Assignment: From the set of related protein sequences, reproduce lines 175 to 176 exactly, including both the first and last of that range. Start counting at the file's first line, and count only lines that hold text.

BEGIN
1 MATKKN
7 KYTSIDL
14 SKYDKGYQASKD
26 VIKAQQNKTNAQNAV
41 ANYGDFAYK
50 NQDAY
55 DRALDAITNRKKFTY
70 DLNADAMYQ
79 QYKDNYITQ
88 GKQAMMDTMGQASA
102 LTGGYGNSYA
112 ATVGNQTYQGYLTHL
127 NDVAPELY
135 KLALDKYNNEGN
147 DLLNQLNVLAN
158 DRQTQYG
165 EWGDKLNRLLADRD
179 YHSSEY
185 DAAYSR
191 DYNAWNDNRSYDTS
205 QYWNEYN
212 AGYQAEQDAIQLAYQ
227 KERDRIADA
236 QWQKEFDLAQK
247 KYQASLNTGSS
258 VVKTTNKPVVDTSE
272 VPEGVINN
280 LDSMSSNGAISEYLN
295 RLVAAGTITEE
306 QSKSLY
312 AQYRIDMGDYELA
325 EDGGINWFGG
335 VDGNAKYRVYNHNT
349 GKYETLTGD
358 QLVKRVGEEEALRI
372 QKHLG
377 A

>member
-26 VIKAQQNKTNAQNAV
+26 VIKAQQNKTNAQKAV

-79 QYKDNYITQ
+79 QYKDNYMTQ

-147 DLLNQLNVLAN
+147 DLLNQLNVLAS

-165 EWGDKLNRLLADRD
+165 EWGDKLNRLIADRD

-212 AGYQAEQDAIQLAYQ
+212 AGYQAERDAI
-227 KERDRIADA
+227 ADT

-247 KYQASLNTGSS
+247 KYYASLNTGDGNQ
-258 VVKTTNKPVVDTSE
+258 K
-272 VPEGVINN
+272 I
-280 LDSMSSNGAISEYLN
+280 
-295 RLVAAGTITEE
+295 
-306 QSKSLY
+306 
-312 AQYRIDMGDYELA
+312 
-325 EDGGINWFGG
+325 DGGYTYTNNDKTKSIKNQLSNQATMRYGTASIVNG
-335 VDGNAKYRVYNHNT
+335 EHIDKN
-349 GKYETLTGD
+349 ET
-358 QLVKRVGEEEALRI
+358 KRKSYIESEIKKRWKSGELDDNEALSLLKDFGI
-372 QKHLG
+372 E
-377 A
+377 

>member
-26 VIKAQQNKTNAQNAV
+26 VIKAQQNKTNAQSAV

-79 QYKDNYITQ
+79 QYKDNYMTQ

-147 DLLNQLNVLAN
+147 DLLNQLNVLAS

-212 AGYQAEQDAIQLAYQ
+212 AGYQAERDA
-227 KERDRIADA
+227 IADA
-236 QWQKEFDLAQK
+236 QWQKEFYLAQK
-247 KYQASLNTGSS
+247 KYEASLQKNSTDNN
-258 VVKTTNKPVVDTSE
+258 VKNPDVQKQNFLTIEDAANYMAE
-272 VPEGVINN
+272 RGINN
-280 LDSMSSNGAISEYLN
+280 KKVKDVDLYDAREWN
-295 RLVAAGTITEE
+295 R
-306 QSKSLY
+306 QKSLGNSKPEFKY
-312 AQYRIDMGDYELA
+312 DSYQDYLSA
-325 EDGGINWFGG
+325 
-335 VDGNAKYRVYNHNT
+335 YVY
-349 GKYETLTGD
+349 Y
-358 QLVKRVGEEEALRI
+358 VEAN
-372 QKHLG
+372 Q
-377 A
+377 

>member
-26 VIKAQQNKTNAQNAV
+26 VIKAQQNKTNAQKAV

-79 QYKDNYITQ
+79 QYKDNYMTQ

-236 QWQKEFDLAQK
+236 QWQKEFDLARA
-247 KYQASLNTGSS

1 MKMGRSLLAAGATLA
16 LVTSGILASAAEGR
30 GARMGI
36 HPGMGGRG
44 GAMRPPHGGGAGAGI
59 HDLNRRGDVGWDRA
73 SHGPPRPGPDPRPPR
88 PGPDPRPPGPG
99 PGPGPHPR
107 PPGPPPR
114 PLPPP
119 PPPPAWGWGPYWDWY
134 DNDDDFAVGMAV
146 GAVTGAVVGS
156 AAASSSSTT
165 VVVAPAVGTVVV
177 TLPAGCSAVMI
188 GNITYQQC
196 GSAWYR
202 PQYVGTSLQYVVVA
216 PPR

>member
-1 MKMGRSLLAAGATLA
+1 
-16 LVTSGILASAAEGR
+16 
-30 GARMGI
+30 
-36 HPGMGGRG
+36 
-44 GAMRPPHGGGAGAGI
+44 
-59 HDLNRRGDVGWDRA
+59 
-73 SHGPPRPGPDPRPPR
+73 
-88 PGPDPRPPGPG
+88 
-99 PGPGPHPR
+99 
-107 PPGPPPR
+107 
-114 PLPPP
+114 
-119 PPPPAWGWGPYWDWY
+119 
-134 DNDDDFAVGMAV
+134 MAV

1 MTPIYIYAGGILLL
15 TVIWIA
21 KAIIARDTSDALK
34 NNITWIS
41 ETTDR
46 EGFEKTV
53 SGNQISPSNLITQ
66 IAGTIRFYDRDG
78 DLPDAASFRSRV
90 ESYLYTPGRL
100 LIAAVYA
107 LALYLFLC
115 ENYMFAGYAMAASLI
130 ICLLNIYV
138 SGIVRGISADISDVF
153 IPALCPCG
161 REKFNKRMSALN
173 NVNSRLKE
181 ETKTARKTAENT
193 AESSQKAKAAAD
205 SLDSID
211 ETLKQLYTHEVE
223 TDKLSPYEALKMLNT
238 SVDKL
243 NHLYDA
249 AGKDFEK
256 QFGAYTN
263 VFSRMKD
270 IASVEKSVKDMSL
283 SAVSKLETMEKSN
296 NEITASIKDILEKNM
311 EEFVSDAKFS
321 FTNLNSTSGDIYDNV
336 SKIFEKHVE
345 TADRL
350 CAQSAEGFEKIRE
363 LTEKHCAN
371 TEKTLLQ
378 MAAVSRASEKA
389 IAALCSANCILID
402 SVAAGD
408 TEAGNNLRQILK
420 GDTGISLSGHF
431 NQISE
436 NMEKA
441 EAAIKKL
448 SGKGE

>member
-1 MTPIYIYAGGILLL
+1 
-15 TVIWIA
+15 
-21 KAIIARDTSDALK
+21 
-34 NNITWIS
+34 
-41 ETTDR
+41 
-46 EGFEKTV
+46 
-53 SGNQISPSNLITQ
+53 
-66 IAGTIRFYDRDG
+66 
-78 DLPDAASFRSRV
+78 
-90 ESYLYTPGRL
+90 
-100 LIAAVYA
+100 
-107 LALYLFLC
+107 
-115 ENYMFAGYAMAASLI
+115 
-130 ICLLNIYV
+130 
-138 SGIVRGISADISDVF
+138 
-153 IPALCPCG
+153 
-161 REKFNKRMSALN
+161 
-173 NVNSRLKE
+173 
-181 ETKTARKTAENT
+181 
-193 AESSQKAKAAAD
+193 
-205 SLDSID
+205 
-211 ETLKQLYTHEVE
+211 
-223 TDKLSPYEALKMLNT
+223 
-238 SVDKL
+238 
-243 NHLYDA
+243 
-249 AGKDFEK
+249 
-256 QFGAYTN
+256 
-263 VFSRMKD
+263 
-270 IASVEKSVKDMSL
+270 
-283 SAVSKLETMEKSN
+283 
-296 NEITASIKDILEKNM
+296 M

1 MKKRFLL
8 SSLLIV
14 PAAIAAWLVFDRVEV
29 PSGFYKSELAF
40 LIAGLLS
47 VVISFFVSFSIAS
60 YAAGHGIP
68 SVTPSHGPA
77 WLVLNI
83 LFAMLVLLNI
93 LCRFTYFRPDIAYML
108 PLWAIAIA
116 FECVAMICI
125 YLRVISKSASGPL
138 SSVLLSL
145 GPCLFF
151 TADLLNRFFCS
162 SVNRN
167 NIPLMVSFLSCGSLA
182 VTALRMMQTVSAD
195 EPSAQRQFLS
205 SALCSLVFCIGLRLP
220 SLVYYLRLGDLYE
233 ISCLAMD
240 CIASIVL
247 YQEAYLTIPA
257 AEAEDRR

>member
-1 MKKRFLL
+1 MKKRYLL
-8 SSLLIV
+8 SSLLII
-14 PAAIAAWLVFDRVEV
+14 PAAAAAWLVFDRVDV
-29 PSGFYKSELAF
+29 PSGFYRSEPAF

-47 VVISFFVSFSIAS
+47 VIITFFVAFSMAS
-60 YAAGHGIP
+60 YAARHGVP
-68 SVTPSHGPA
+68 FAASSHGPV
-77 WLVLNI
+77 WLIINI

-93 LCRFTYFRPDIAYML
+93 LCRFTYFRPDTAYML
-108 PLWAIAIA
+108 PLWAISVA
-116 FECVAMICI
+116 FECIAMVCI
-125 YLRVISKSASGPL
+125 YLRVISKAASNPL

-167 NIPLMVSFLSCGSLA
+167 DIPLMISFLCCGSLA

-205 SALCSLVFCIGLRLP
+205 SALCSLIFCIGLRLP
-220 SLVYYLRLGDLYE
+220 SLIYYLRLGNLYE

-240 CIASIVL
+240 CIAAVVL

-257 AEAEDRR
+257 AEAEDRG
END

34 NNITWIS
41 ETTDR